Tomorrow, April 12, 2013, will be the 32nd anniversary of space shuttle Columbia's inaugural flight, and the beginning of the STS, the Space Transportation System. It was a day I had waited for since 1971, when I first heard the word "space shuttle".
Now, the idea of a shuttle vehicle really wasn't that unusual to me. I was eight, and I saw the shuttlecraft Galileo, and others, on "Star Trek". Of course, this wasn't the same thing. It was akin to a ship's launch, lowered over the side and rowed ashore when necessary, not that you were actually rowing these shuttlecraft onto those planetary shores. But my hazy memory of that time during the summer of 1971 is still there, as we watched the Apollo 15 mission.
I do not recall if it was an official NASA animation. Strangely, my memory recalls it as a commercial for Tang. But they showed animation for the next phase to follow Apollo, a winged spaceship that was carried up on the back of another, larger winged vehicle. They called it the space shuttle.
Spaceships with wings weren't new to me, either. With a healthy, regular dose of old science fiction films, I knew that real spaceships were supposed to have wings. Walt Disney said they would, so did George Pal, both back in the 1950's. And even if they didn't have wings, they had fins and were streamlined.
|Courtesy Fantastic Plastic|
I didn't quite know who Werhner von Braun was, or that he was one of the early propagators of winged spaceships. I knew about the X-15, though, courtesy of World Book Encyclopedia, and I knew it could go pretty high and pretty fast. I'd even had a model of a winged spacecraft, the booster stage of Revell's "Atomic Space Explorer Solaris", a reissue/rehash of their "Helios" spaceship from a decade earlier. So winged spaceships were not a strange idea to me. That NASA was seriously considering doing it basically blew my little mind.
I tried as best I could to follow the development of the program, but I was a pretty typical nerdy kid, messing with model rockets, chemistry sets and building plastic kits. In the fall of 1973, when I really started getting into model rockets, I discovered that Centuri Model Rockets had made a model based upon the initial straight wing, flyback booster shuttle design.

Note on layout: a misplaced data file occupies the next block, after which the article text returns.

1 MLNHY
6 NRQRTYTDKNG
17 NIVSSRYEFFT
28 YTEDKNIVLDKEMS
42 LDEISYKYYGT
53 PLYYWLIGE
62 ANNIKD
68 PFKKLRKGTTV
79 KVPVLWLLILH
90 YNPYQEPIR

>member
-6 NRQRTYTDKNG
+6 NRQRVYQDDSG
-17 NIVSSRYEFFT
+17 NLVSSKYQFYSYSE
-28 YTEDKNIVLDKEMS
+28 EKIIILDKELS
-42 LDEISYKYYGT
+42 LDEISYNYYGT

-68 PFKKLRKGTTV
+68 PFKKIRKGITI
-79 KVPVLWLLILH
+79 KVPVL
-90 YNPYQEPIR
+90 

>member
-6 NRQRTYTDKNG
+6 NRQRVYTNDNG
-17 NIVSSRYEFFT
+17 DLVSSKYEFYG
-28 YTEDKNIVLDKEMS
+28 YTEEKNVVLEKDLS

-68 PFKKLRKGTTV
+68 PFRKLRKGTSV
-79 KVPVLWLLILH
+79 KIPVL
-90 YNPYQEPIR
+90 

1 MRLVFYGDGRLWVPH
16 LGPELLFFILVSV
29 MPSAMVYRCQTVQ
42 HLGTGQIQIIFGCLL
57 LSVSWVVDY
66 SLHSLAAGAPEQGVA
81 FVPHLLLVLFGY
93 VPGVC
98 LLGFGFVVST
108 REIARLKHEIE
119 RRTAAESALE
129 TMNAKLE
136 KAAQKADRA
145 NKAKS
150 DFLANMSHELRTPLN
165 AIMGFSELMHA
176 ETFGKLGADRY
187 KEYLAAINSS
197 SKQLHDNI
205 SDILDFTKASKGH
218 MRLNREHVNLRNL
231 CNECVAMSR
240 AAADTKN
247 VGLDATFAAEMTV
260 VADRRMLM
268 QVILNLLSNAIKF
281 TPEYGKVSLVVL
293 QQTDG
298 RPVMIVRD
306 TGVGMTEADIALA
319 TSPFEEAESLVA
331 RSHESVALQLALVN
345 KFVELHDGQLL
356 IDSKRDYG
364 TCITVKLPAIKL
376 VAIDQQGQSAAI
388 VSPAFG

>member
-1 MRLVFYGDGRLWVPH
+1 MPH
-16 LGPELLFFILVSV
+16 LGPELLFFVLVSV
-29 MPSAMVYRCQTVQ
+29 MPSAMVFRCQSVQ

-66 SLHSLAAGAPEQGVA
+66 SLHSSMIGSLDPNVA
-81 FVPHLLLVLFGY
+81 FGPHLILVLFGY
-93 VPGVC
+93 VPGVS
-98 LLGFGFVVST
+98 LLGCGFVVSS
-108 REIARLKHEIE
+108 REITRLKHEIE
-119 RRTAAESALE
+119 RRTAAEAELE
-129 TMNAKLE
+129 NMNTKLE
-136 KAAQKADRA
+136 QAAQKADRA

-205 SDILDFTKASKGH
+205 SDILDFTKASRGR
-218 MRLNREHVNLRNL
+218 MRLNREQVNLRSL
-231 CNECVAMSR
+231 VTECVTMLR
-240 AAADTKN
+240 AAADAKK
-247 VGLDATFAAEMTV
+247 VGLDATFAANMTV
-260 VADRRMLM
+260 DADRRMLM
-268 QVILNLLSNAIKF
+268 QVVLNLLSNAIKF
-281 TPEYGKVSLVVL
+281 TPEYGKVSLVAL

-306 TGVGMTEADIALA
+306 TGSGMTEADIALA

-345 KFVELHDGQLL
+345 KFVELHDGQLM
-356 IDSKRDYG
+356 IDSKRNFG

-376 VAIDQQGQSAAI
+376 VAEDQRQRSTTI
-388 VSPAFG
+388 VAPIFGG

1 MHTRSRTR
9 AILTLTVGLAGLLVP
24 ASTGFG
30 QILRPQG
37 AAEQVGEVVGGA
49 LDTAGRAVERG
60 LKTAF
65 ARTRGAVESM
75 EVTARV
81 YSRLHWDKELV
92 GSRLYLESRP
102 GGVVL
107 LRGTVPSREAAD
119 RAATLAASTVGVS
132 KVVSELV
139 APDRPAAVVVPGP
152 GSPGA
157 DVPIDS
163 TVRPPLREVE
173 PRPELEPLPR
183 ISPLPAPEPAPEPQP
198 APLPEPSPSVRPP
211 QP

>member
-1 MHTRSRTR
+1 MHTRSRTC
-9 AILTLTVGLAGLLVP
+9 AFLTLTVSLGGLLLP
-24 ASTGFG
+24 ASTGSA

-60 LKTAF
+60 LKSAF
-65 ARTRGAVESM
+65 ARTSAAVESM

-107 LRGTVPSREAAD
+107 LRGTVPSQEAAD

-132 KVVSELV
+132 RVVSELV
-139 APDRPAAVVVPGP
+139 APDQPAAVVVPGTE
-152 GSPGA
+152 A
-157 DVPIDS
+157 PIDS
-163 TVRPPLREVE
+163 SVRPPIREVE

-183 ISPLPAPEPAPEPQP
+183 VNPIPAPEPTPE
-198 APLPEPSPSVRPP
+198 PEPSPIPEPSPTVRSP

Clearly, this thing was going to happen.
What I didn't know was that NASA had already finalized the design, a compromise from all the requirements being foisted upon it; smaller budget, bigger payload, smaller budget, defense requirements, smaller budget. It was a year later that Popular Science published an article that really proved, again, that NASA was going to do this thing, just in a different way.
Clearly, they were really going to do it. Really.
Over the next few years, I followed its development. When the last Apollo mission flew, not to the Moon but to low Earth orbit to meet the Soviets in a show of detente, the anticipated four year gap leading up the shuttle's first launch, from summer of 1975 to 1979, seemed like forever.
When you're a kid, four years is a very long time.
But I followed it, with the most rapt attention my pre-teen (and soon teen) brain could muster.
I watched the CBS Evening News in the summer of 1976 as they rolled out the first shuttle, the Enterprise, with most of the cast "Star Trek" on hand. I was giddy. "Enterprise"! Cool! I gobbled up magazine articles whenever possible.
As the shuttle program was rolling along, they were making changes. The colors, the markings, the names ("Kitty Hawk" was one of the names considered). Estes Model Rockets was now doing shuttle, and it looked nice. Complicated, yes. But nice.
The first plastic kits were hitting the shelves at Art's Hobby Shop by the summer of 1977, and yours truly was there. Didn't buy any, because I couldn't afford to, but I was there nevertheless.
More magazine and newspaper articles, and some harsh truths.
|Not only an ad, but an iron on.|
The official names finally came out, and the first bird up would be "Columbia". Enterprise, having served its purpose, was to be retired (I gasped, too). However, NASA was going to have to delay the program. There would be no launches in 1979 for certain, and 1980 looked a little. Bit. More.Certain.
Then they pushed it back to early 1981. The machine that had promised to lower the price of going into low Earth orbit was proving complicated and fairly expensive.
A lot more expensive.
All of the compromises led to problems no one anticipated. It was around that time that one of my teachers taught me a little known engineering axiom. In short, low development costs almost always lead to high operating costs (probably no longer true, but you get the idea).
Not that any of this really mattered to me at the time.
When Columbia finally rose off the pad that Sunday morning thirty two years ago, none of that mattered. All that mattered was that the shuttle, our wings into space, was really flying. Finally.